Contractors’ E&O coverage should not be confused with Contractors' Professional Liability Insurance. Contractors' Professional Liability Insurance is for contractors involved in construction management and design-build work.
Contractor’s E&O insurance will cover faulty workmanship. This added coverage protects the value of the work you performed if it is damaged as a result of faulty workmanship. If you are held liable, the policy would cover the cost to repair or replace any substandard work. It also covers any legal defense against those claims. With just a General Liability policy you are only covered from damages that your work causes to third party property, not your own work.
Commercial Umbrella/ Excess Liability Coverage
Are you a general contractor, artisan contractor or the owner of some other type of small business looking for liability insurance? One thing you may have overlooked is affordable umbrella insurance. All small business owners should consider a low cost Business Umbrella Liability Insurance. We live in a lawsuit happy country. No matter how conscientious and attentive you are, there is always the possibility your business will be sued. You could lose everything if a court rules against you,including your PERSONAL ASSETS like your house, savings and vehicles. This in addition to probably losing your business. Just imagine the pickle you would be in.
No one really expects a catastrophe to strike their business. But every small business is vulnerable to a major catastrophe or a huge lawsuit. Think about some of the devastating losses you’ve heard about recently and the large settlements that are awarded in courts these days. It is possible these losses could exceed your primary insurance coverage. The possibilities are mind boggling. A plumber comes in to fix a leaky pipe while soldering a fire starts. The fire ends up burning the facility to the ground. This loss could run into the millions of dollars and unless you have umbrella insurance the loss is coming out of your pocket.
Umbrella insurance is important because it covers these unlikely events. It is not expensive and in certain instances, it could actually save your business and your assets .The cost of this peace of mind insurance is astonishingly little.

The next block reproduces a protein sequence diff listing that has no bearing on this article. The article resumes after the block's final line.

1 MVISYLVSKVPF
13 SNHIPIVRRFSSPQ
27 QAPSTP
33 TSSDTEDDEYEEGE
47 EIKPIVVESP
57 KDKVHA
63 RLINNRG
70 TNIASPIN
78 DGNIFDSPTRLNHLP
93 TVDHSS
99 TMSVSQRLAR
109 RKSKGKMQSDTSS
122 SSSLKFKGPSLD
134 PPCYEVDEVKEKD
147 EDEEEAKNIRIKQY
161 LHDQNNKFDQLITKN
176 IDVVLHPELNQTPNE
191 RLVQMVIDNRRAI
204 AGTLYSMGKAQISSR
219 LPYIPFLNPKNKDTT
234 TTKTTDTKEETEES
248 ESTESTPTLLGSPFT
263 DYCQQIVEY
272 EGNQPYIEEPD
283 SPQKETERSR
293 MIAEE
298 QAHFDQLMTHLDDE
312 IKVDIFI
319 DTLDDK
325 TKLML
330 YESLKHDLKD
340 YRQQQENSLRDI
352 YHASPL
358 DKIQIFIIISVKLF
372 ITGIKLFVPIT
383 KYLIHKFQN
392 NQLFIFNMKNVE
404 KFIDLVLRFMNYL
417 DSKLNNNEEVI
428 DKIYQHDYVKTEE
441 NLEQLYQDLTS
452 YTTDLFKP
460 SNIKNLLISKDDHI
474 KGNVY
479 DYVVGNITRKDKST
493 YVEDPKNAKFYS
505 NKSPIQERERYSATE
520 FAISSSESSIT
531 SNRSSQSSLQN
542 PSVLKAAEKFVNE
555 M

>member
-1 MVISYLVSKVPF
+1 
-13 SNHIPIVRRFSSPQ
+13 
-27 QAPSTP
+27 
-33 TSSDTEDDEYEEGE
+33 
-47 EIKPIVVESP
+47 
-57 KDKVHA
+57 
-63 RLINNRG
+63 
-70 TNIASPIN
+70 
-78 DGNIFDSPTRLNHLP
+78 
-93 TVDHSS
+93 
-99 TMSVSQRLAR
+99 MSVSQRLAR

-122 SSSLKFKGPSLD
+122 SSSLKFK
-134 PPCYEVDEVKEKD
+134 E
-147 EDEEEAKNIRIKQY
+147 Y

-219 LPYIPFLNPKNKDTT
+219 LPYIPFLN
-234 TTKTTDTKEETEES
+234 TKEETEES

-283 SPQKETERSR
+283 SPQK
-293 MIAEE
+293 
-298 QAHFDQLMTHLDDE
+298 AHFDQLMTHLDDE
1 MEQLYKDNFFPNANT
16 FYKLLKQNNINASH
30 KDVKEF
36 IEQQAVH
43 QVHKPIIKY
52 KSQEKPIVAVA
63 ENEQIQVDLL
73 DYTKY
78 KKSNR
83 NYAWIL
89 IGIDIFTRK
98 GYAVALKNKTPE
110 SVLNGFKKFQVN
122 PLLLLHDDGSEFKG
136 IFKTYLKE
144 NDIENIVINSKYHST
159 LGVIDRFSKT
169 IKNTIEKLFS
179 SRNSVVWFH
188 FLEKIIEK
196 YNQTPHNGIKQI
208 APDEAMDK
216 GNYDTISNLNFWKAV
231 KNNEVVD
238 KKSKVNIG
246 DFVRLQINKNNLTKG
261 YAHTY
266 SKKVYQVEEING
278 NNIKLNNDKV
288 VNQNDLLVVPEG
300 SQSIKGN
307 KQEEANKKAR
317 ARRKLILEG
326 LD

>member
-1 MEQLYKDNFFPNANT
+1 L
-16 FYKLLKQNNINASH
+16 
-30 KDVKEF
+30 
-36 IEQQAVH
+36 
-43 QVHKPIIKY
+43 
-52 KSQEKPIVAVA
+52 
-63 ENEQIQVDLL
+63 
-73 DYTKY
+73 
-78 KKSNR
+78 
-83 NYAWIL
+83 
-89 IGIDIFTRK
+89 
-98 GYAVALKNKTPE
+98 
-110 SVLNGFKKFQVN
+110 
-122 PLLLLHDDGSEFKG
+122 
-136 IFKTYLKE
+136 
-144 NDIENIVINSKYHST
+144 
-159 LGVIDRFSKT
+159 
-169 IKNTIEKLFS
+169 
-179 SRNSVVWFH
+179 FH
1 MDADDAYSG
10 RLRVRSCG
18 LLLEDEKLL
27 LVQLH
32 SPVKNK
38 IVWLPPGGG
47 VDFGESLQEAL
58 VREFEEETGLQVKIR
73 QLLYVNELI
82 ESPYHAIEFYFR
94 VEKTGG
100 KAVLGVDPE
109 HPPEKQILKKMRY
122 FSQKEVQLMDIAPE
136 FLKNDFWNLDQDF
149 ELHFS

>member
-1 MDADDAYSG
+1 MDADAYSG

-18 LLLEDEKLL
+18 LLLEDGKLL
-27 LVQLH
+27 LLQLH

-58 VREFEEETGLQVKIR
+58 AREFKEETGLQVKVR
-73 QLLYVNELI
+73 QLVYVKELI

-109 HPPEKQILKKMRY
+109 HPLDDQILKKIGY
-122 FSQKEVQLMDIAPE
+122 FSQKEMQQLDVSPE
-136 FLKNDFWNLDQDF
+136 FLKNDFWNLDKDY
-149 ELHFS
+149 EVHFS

Vacant Building Insurance
Having a Vacant Property is always a difficult risk to insure. Many insurance companies will not insure Vacant Buildings or Vacant Homes because of the increased risk of a loss occurring.
In most cases a standard policy will not cover losses if the property has been vacant for either 30 to 60 days. In those situations if you have a loss you would have to pay for any repairs or loss from your own pocket. This could be substantial if it is a total loss.
In addition to protecting your real estate structure, this insurance may also provide Liability Insurance Coverage to protect you from financial ruin if someone is injured on your property and sues for damages.
In many situations owners leave their property empty or vacant without understanding the provisions of their policy, and risk everything. In some policies, coverage can be dropped, at least for certain lines like vandalism, in as little as 30 days. Many homeowners that leave their house unoccupied for over 60 days don't understand that they may have no coverage, or reduced coverage, in the event of a peril that causes a serious loss. This is true even if the policy would have covered the loss had the property been occupied.
License and Permit Bonds
Permit bonds are required by certain governmental entities to allow various types of contractors i.e. Electricians, Plumbers, Roofers etc. to apply for a permit for a construction project. In most instances when a permit is required they also generally require the contractor to meet a minimum general liability insurance requirements before they issue a contractor a permit to proceed with their construction project.
The cost of required permit bonds varies by the amount of the bond required. The typical cost of a permit bond is anywhere from $100 to $250.
License bonds are required by certain governmental entities to allow various types of contractors i.e. Electricians, Plumbers, Roofers etc. to work their chosen trade legally in that jurisdiction. In most instances when a State requires a license they also generally require the contractor to pass some type of certification to show that the contractor is competent in the basics of their trade along with any bond and insurance requirements they might require to issue a contractor a license.
The cost of State required license bonds varies by the amount of the bond required. The typical cost of a license bond is anywhere from $100 to $400. The cost of this bond varies from State to State. Another major component of the cost of the bond is the credit of the person applying for the bond. The price difference for contractors with good credit versus those with bad credit is staggering. An example is the State of Washington General Contractors bond. A contractor with good credit can obtain this bond for around $120 for the year. On the other hand a contractor with bad credit will have to pay at least $1,380 a year for the same bond.
Almost all License and Permit bonds can be issued quickly and sent out the same day through email. Some jurisdictions require live ink signatures and raised seals. These can be sent regular mail or FedEx it you need it right away
BONDS AND PERSONAL CREDIT SCORE